than ten or twelve feet broad. More's Utopian city had
streets twenty feet broad, and every house was built of
stone and had a garden behind. Bricks were still too costly
for general use. More had before his eyes mud walls and
overhanging gables that shut out light and air. The Strand.
with its great gentlemen's houses and goldsmiths' shops, was
perhaps his ideal. In 1533 the street had been continued in
the Westminster direction, but St. Martin's still lay in " the
fields." The magnificence of the Strand is described by one
of the Venetian ambassadors, who says that there alone were
fifty-two goldsmiths' shops, " so rich and full of silver vessels,
great and small, that in all the shops of Milan, Rome, Venice,
and Florence put together I do not think there would be found
so many and of such magnificence as those of London." " These
great riches of London are not occasioned by its inhabitants
being noblemen or gentlemen, being all, on the contrary, persons
of low degree and artificers who have congregated there from
all parts of the island, and from Flanders and from every
other place." London was creeping on in every direction to
become one with Westminster, Holborn, and Smithfield. Over
London Bridge Southwark was spreading from a few hundred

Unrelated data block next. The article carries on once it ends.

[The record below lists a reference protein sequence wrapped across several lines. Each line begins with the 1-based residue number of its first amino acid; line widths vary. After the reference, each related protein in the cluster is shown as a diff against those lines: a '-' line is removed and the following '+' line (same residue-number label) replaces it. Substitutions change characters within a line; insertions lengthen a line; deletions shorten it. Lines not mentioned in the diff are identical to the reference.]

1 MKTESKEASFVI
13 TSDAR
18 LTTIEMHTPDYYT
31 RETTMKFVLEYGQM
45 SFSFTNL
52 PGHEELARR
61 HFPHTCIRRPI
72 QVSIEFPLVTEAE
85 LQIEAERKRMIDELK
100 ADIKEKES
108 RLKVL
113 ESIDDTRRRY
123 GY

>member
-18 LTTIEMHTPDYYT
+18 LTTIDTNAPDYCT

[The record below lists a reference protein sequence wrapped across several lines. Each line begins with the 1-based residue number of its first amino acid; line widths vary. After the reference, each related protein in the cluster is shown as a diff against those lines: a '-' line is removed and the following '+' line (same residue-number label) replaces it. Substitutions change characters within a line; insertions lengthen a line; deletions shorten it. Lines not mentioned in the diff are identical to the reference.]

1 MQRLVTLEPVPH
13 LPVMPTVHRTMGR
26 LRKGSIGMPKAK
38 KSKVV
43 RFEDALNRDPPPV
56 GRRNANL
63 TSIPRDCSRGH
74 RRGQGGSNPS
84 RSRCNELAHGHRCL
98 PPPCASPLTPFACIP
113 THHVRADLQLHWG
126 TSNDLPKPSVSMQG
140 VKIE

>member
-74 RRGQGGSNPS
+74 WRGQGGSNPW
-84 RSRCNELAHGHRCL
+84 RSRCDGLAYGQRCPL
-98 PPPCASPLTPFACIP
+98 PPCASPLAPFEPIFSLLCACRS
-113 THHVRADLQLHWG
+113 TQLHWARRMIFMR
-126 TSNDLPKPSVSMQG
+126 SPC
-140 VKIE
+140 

poor houses to a populous if still squalid neighbourhood.
Henry VIII. on his death-bed ordered the stews on Bank-
side to be put down, but the order had to be re-enacted by
Edward VI. 's Government. The Westminster, Lambeth, and
Strand " bridges," which are named in the literature of the
period, were the watermen's landing-stages.
A Popu- One of the best accounts of London on a gala day is Hall's
tivaiT description of Anne Boleyn's coronation. She came from
Greenwich to the Tower by water, and all the river barges
were garnished with targets on their sides, banners, bannerettes,
228 THE OLD OK I Wit CHANGED.
and streamers, each barge having " minstrelsy," shawms and
" shagbushes " and divers other instruments, which continually
made good harmony. On a lighter there were fireworks, a
great dragon continually moving and casting wild tire, and
round about were terrible monsters and wild men casting fire and
making hideous noises. The sides of the Mayor's barge were
set full of flags and banners of the devices of the Company of
Haberdashers and Merchant Adventurers, the cords hung with
"pensells," or pennons having little bells at the ends, which
made a goodly noise wavering in the wind. " For to speak of
the people that stood on every shore to behold the sight, he
that saw it not, would not believe it." The town was full, and
great purveyance had been made of all manner of victuals.
From the Tower and Temple Bar the streets were graveUed (as
nowadays) to prevent the horses from slipping on the pavement,,
and rails were fixed on one side, behind which stood the " crafts."
On the unrailed side stood the constables of the city, apparelled
in velvet and silk, with great staves in their hands to cause